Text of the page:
Boris Johnson is finally being forced to resign as UK premier, even though his actual departure date is still not agreed. Will things change, as and when he is finally replaced in September?
- Hopefully, we will see a return to more normal standards of personal behaviour
- But will the Conservative Party go back to its roots as a stable player on the world stage
- Or will it remain in its Johnsonian mode of being the English National Party
It is hard to be optimistic. After all, it took an intervention by a retired civil servant to finally remind the politicians of the need to enforce standards in public life, as the BBC interview with Lord McDonald confirms.
The cover from the UK’s Private Eye magazine sums up the core problem. Many people agreed that he was not fit for office. But others would argue that “he had got Brexit done” – and chose to ignore his obvious failings.
These supporters continue to see Brexit as a great success, despite all the evidence to the contrary. Crops are even being left to rot in the fields because the government refuses to provide visas for foreign agricultural workers:
- Johnson also proved quite happy to jeopardise the Good Friday peace agreement in N Ireland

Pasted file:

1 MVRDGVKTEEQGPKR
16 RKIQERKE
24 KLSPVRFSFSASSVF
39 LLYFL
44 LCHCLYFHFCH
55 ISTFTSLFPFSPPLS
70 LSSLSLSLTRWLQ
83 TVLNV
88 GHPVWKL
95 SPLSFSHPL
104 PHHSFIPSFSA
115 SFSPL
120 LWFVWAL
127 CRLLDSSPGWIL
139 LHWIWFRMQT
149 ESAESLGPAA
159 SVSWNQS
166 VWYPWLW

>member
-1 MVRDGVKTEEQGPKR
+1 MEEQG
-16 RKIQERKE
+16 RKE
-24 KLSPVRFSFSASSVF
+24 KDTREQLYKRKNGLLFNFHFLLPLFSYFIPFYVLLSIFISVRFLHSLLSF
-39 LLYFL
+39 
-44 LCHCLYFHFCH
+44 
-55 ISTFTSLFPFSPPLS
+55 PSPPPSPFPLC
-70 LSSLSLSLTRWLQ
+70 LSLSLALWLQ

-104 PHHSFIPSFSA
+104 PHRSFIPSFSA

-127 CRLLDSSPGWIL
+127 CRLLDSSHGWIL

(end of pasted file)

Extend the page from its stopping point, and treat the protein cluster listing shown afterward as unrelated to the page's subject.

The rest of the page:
- Most recently, he began the process of tearing up the Northern Ireland Protocol
- Yet this is an international Treaty that he personally negotiated and signed as part of his Brexit deal
- Despite his departure, the Bill enabling this law-breaking will continue to move through Parliament
And yet the UK relies on EU countries for peak supplies of both gas and electricity.
The process for electing Johnson’s successor will not be finalised until Monday night. But it seems it will have two stages:
- In the first stage, Conservative MPs will select a short-list of 2 candidates by the end of July
- The constituency associations will then choose the winner during August
There are only around 180k Party members. So effectively a minimum of 90k people will choose the next prime minister of a G7 country with a population of 67 million.
This, of course, is why many now describe the Conservatives as being the English National Party. Research suggests that its membership is very different from the wider population:
- 60% live in the south of England, 70% are male, and 75% are middle or upper class
- More than half are also over the age of 60, and most were passionate supporters of Brexit
There are 5 main candidates to succeed Johnson, as shown in the photo – Nadhim Zahawi, Liz Truss, Sajid Javid, Suella Braverman and Rishi Sunak. But there could easily be a surprise. Constituency members are well to the right of the MPs – who are elected by the voters.
The election’s timing could hardly be worse, with Johnson now just a caretaker premier. Russia is threatening food and energy security by cutting fertiliser and gas supplies. The UK should be working very closely with the EU on these critical issues. But instead, we may well see candidates attack the Protocol and the EU to win constituency support.